In my opinion there is a relatively strong foundation to TSW – An example of a TSW side-quest: that I think showcases some of the atmosphere that the game generates quite well.

            If you pre-order via Amazon you can (cheekily) use the beta code they give you for the upcoming weekend and decide if you like it. If you don’t, cancel your pre-order on Amazon with no $ loss and look at something else that appeals to you more.

      • How does one lose out on something they enjoy.

        It’s personal opinion. And it’s the mentality that someone is lOsing out because they enjoy something you don’t like that continues to foster the BS elitism crap.

        Your only losing out on something if you never even try it because some idiot said its crap. Even though it may be the perfect game for you

  • One of the biggest problems is that the game is so linear! WoW had a massive, open world that you could explore at your own leisure. TOR you literally follow a path through each world, complete the quests and move on. There is no reason to return once you’ve finished each world. Its not an MMO, it’s a single player game with optional co-op that requires an internet connection.

  • They won’t give the numbers because they’re fudging them in game to make it look more popular than it is.

    There are a few reports of people seeing that there are X number of players in the server when they look in the stats only to find it is significantly less. EA have been very shifty about the numbers for a fair while now. TES online will kill TOR… but TES itself doesn’t look all too hot itself.

    Between the dev cost, the server cost and what it takes to maintain TOR, it’d be hard to see them scraping even. Bioware breaking parts of the game with each update and the absolute shitstorm with ME3 and TOR on the forums has damaged the game irrepairably.

    It’s a shame though, back when It was announced I was excited like crazy, I adored KOTOR and KOTOR 2… maybe they should have done a sequel instead of an mmo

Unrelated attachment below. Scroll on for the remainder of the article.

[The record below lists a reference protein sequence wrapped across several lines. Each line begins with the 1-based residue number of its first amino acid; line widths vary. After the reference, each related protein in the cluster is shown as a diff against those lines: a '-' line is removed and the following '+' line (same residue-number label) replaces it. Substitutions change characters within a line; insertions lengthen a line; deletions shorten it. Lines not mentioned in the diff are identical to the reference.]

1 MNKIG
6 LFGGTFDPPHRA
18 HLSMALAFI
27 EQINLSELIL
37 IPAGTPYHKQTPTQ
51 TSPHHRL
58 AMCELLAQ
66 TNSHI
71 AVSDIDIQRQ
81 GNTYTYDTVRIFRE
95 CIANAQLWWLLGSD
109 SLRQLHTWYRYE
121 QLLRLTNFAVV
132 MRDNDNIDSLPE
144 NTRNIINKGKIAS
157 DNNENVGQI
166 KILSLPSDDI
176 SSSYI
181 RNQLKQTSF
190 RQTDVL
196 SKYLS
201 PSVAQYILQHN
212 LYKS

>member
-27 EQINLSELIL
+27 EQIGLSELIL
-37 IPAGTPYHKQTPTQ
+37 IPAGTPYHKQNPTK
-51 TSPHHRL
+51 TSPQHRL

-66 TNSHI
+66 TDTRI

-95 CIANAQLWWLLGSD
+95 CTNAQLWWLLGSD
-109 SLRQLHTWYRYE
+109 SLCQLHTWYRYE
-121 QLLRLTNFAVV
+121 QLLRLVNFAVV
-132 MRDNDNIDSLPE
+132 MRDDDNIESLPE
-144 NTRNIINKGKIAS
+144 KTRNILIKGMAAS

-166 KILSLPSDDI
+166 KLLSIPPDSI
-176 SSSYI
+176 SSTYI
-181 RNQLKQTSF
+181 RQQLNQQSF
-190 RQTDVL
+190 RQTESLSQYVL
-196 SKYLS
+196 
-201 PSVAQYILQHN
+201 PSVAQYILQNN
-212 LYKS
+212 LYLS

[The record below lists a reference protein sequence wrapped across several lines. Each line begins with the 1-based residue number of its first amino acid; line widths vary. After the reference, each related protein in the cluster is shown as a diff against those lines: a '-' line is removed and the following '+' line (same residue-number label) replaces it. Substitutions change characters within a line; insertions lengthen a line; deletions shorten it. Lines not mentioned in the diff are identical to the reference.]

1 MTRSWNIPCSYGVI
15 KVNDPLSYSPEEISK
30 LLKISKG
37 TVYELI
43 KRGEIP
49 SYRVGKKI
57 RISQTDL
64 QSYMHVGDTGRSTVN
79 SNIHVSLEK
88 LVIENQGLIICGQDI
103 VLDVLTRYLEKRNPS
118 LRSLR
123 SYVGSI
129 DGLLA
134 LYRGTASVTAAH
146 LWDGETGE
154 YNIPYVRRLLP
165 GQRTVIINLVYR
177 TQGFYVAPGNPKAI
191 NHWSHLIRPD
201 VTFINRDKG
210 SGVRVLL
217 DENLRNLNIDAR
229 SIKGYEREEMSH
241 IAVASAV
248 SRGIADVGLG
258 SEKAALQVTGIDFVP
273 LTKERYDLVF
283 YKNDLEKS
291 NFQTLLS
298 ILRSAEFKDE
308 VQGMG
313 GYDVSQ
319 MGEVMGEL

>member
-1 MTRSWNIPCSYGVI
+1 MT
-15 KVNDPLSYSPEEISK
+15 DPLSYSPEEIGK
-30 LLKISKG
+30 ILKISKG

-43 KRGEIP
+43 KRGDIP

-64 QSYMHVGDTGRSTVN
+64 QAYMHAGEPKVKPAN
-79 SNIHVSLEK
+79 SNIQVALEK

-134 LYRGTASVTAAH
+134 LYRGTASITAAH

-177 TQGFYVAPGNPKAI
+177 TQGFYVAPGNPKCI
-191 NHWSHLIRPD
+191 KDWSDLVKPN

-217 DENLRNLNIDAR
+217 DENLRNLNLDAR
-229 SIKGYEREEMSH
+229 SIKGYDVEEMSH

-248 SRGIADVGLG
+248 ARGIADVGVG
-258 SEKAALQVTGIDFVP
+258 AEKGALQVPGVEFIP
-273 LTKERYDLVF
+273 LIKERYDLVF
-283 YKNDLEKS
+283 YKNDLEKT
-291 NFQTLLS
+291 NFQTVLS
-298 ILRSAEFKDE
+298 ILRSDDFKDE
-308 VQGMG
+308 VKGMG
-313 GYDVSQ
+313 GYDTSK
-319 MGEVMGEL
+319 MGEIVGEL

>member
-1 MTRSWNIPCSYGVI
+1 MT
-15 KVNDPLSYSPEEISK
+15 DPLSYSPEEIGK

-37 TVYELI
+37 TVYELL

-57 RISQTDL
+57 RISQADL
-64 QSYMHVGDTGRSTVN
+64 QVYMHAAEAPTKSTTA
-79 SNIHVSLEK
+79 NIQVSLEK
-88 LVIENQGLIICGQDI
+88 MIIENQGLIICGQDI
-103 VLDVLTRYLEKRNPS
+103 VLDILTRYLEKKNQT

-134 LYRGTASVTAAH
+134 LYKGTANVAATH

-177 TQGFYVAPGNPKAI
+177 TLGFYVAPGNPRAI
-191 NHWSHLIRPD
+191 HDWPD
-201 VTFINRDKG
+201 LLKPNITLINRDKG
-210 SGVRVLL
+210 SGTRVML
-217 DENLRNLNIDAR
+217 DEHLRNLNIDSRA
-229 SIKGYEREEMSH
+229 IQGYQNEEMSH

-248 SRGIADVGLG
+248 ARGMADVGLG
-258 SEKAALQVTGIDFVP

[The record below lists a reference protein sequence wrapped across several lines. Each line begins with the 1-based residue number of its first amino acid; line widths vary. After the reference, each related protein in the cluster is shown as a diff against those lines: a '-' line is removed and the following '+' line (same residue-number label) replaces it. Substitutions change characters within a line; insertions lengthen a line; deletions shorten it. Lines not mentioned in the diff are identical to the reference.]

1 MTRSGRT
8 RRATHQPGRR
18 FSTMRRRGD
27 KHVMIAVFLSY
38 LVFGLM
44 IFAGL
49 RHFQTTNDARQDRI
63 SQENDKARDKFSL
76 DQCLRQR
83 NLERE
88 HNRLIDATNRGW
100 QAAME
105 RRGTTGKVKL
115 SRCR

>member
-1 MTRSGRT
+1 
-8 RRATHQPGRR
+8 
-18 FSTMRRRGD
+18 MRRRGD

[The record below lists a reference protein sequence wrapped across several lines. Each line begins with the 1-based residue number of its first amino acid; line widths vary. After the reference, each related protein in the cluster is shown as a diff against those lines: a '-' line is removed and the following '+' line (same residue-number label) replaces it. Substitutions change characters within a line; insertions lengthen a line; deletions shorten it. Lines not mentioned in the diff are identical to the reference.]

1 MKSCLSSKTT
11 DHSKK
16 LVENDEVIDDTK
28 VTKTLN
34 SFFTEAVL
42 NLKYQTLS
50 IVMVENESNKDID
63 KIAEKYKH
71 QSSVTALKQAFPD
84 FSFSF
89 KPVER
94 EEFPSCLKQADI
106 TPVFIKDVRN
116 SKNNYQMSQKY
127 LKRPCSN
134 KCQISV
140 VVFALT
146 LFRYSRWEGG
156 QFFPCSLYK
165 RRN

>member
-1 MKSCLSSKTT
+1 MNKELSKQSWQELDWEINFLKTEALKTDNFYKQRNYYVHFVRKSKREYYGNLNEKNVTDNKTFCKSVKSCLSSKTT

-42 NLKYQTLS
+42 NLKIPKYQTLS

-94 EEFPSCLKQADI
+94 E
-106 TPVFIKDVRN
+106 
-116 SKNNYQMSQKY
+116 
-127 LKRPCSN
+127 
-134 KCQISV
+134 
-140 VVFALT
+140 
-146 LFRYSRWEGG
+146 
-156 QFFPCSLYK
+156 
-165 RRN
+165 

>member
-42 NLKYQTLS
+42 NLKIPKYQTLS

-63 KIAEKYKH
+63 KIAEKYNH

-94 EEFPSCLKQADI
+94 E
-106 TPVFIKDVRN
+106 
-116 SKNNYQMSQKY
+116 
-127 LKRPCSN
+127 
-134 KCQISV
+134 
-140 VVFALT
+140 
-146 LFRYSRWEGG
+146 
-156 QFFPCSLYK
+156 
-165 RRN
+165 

• It’s pretty simple really. How many people in the last week were able to log in and play? What is the number of active subscribers today? Easy. World of Warcraft can do it – so can Bioware. This kind of response is easily just trying to deflect that the numbers aren’t strong. EA firing heaps of Bioware employees only confirms what they can’t admit.

  • All the server status data mining done by users has it below 400k and dropping. Numbers are mined off unique logins not actual active paid accounts so take that into consideration.

    Me personally I would guess around 500k and I predict it will level off at around 150k-200 with 3-4 servers similar to what happened with Warhammer Online, which is funny since both games have alot of staff from the other.

  • This just reminded me of FFXIV, where they used to display stats of the game to the public. But then they suddenly stopped reporting player numbers when people were quitting in large numbers. Let’s just say Bioware isn’t fooling anyone.

  • I liked it, but it doesn’t have enough to keep you playing. I used my 30 days, plus… two billing periods of 30 days. The second of which, I played only about 2 hours worth of game in that time.

    It was great, then not so great really fast. I’d still play if it was F2P or if it was $5 a month, but $15 a month for what is essentially a single player RPG is a joke.

    • Same happened to me and several of my friends. There was just no desire to login and play any longer. I logged in every day during the first couple of months, then less so the following month, then the final month I didn’t log-in at all and that was indicative enough for me that it was time to cancel the subscription if I hadn’t even logged into the game in the preceding 4 weeks.

  • The Problem with SWTOR is a patently obvious and simple one. When you construct a game around 1 campaign and that game has a primary development goal of enacting a fourth pillar of play and that pillar is story, what happens when you run out of story?

    You can play through different character classes only to discover that you will be replaying many of the same story elements despite reporting to a few different NPC’s. You can take up multiplayer only to discover that it requires more grind to obtain kit than the campaign itself requires to get through it.

    Ultimately SWTOR is an MMO that ran out of story.

  • What can EA expect? They took Mythic – the same bunch of clowns behind Warhammer Online, rebranded them Bioware and then expect them to turn out a solid game on a strong franchise – and they didn’t deliver, again.